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“I am normal. I like being normal”. Such is the mantra of fifteen-year-old Sam. But when he’s uprooted from his Stevenage comp and thrust into the North London Academy for the Gifted and Talented being normal just doesn’t cut it. Simple as. No ifs or buts. To fit in at this “poncey arty farty school” for “Exactly the Kind of People [Sam] Instinctively Hated”, a person needs to stand out. Gel one’s hair in eight directions. Be the offspring of, for example, an Argentinian tango dancer, or a French electro-pop pioneer.
The comic characterisation of Sam and his family is as impeccably tuned as a Primrose Hill piano, from his mum’s foray into Hampstead yummy mummy blogger-dom, to his unicorn-obsessed little sister. Sam’s hilariously honest, self-deprecating tone is utterly engaging and put me in mind of an older incarnation of Luke from David Solomons’s fabulously funny Superhero books. Talking of funny, Sam’s turning point turns out to be his talent for comedy (“making people laugh was a thrilling buzz”), and so he finds himself in the unlikely position of performing in the school play.
This entertaining romp around pressures to fit in and teenage boy-dom in all its involuntary undercarriage-twitching awkwardness truly shows the diverse talent of its author, whose previous YA novels are every bit as brilliant, but have heavier themes. This is a laugh-out-loud witty wonder of a book.
Laugh-out-loud funny and instantly recognisable - not since The Inbetweeners has a coming of age story been so irreverent and relatable. Fifteen-year-old Sam is not a famous vlogger, he's never gone viral, and he doesn't want to be the Next Big Thing. In fact he's ordinary and proud of it. None of which was a problem until Dad got rich and Mum made the whole family move to London. Now Sam's off to the North London Academy for the Gifted and Talented, where everyone's busy planning Hollywood domination or starting alt-metal psychedelica crossover bands. Sam knows he'll never belong, even if he wanted to. And that's before he ends up on stage wearing nothing but a fur onesie ... A brilliantly funny look at fitting in, falling out and staying true to your own averageness.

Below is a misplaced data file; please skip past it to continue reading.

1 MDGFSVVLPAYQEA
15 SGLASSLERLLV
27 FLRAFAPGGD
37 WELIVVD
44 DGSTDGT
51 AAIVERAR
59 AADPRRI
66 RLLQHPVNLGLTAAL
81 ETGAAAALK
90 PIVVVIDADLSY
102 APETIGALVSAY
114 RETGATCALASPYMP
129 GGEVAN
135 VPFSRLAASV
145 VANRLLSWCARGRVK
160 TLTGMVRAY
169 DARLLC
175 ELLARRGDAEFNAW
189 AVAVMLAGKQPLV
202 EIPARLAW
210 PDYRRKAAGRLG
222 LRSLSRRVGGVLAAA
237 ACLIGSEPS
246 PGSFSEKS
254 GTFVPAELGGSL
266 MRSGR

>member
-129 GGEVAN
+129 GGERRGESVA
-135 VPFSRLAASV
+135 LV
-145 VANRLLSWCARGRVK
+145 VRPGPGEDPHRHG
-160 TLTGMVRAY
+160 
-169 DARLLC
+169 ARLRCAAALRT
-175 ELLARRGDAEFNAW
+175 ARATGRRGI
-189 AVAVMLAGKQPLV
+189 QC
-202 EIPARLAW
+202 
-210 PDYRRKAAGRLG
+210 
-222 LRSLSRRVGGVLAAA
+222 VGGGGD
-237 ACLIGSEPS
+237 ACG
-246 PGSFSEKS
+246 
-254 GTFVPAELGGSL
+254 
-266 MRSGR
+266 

The Gifted, the Talented and Me made me cry with laughter. A comic novel like this is a gift to the nation, and Will Sutcliffe's teenage Sam, struggling to adapt as his family moves to privileged, pretentious Hampstead and enrols him in a progressive London school is the best book he has written for a decade. He, David Nicholls and Joe Dunthorne are part of a tradition that goes back to PG Wodehouse, and which has never been more needed by readers young and old. - Amanda Craig, journalist and author of The Lie of the Land
So, so funny and recognisable - I immediately forced it on my 14 year old - Jenny Colgan, Sunday Times bestselling author
I totally loved The Gifted, the Talented and Me - great characters, packed with wisdom and reminiscent of Adrian Mole (there's no higher praise, let's face it). - Sathnam Sanghera, journalist and author of The Boy with the Topknot and Marriage Material
Publication date: 02/05/2019
Publisher: Bloomsbury Publishing PLC
|Publication date:||2nd May 2019|
|Publisher:||Bloomsbury Publishing PLC|
|Genres:||NewGen - YA Fiction,|
|Categories:||General fiction (Children's / Teenage),|
William Sutcliffe was born in 1971 in London. He is the author of the novels, New Boy, Are You Experienced? and The Love Hexagon, and has been translated into eleven languages.More About William Sutcliffe